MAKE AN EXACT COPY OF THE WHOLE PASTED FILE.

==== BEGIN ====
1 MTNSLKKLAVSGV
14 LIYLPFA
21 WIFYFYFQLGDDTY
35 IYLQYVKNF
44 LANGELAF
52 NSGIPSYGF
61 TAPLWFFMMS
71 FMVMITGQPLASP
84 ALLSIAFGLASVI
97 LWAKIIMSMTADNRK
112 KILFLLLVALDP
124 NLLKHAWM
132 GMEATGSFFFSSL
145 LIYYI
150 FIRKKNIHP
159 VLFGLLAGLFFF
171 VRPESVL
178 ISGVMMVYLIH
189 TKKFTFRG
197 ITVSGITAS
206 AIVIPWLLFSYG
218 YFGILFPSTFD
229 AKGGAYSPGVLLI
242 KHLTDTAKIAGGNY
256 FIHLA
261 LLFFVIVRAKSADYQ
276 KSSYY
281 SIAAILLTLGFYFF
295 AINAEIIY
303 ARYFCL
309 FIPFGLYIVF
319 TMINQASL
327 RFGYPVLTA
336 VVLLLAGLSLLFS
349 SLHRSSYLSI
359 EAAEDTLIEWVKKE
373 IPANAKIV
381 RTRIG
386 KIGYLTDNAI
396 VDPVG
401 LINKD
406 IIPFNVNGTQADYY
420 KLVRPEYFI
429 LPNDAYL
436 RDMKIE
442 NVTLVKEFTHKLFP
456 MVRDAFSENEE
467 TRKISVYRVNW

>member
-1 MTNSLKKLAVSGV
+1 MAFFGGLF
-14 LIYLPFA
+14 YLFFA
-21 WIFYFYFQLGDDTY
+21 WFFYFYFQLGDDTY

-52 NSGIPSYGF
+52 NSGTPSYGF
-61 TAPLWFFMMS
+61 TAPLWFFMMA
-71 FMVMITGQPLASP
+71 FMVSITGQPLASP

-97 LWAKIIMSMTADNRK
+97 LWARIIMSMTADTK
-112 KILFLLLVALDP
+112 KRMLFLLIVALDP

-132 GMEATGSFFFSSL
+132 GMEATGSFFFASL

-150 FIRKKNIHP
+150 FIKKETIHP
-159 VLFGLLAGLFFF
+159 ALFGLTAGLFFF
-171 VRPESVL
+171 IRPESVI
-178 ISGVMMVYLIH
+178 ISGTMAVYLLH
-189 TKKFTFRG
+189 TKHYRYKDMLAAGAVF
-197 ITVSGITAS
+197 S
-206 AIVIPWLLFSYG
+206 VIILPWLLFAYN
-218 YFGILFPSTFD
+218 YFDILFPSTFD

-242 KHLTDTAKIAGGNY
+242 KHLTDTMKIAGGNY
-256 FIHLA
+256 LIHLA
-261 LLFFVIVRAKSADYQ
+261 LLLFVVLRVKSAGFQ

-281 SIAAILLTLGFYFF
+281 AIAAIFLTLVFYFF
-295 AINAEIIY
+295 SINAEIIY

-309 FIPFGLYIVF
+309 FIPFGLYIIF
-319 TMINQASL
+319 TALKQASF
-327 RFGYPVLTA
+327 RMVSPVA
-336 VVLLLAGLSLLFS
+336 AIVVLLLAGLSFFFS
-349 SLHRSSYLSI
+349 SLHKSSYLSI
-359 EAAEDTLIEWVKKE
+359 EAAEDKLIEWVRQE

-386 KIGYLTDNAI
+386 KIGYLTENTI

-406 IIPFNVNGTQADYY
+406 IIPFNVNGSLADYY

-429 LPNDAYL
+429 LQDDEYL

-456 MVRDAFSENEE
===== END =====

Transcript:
1 MTNSLKKLAVSGV
14 LIYLPFA
21 WIFYFYFQLGDDTY
35 IYLQYVKNF
44 LANGELAF
52 NSGIPSYGF
61 TAPLWFFMMS
71 FMVMITGQPLASP
84 ALLSIAFGLASVI
97 LWAKIIMSMTADNRK
112 KILFLLLVALDP
124 NLLKHAWM
132 GMEATGSFFFSSL
145 LIYYI
150 FIRKKNIHP
159 VLFGLLAGLFFF
171 VRPESVL
178 ISGVMMVYLIH
189 TKKFTFRG
197 ITVSGITAS
206 AIVIPWLLFSYG
218 YFGILFPSTFD
229 AKGGAYSPGVLLI
242 KHLTDTAKIAGGNY
256 FIHLA
261 LLFFVIVRAKSADYQ
276 KSSYY
281 SIAAILLTLGFYFF
295 AINAEIIY
303 ARYFCL
309 FIPFGLYIVF
319 TMINQASL
327 RFGYPVLTA
336 VVLLLAGLSLLFS
349 SLHRSSYLSI
359 EAAEDTLIEWVKKE
373 IPANAKIV
381 RTRIG
386 KIGYLTDNAI
396 VDPVG
401 LINKD
406 IIPFNVNGTQADYY
420 KLVRPEYFI
429 LPNDAYL
436 RDMKIE
442 NVTLVKEFTHKLFP
456 MVRDAFSENEE
467 TRKISVYRVNW

>member
-1 MTNSLKKLAVSGV
+1 MAFFGGLF
-14 LIYLPFA
+14 YLFFA
-21 WIFYFYFQLGDDTY
+21 WFFYFYFQLGDDTY

-52 NSGIPSYGF
+52 NSGTPSYGF
-61 TAPLWFFMMS
+61 TAPLWFFMMA
-71 FMVMITGQPLASP
+71 FMVSITGQPLASP

-97 LWAKIIMSMTADNRK
+97 LWARIIMSMTADTK
-112 KILFLLLVALDP
+112 KRMLFLLIVALDP

-132 GMEATGSFFFSSL
+132 GMEATGSFFFASL

-150 FIRKKNIHP
+150 FIKKETIHP
-159 VLFGLLAGLFFF
+159 ALFGLTAGLFFF
-171 VRPESVL
+171 IRPESVI
-178 ISGVMMVYLIH
+178 ISGTMAVYLLH
-189 TKKFTFRG
+189 TKHYRYKDMLAAGAVF
-197 ITVSGITAS
+197 S
-206 AIVIPWLLFSYG
+206 VIILPWLLFAYN
-218 YFGILFPSTFD
+218 YFDILFPSTFD

-242 KHLTDTAKIAGGNY
+242 KHLTDTMKIAGGNY
-256 FIHLA
+256 LIHLA
-261 LLFFVIVRAKSADYQ
+261 LLLFVVLRVKSAGFQ

-281 SIAAILLTLGFYFF
+281 AIAAIFLTLVFYFF
-295 AINAEIIY
+295 SINAEIIY

-309 FIPFGLYIVF
+309 FIPFGLYIIF
-319 TMINQASL
+319 TALKQASF
-327 RFGYPVLTA
+327 RMVSPVA
-336 VVLLLAGLSLLFS
+336 AIVVLLLAGLSFFFS
-349 SLHRSSYLSI
+349 SLHKSSYLSI
-359 EAAEDTLIEWVKKE
+359 EAAEDKLIEWVRQE

-386 KIGYLTDNAI
+386 KIGYLTENTI

-406 IIPFNVNGTQADYY
+406 IIPFNVNGSLADYY

-429 LPNDAYL
+429 LQDDEYL

-456 MVRDAFSENEE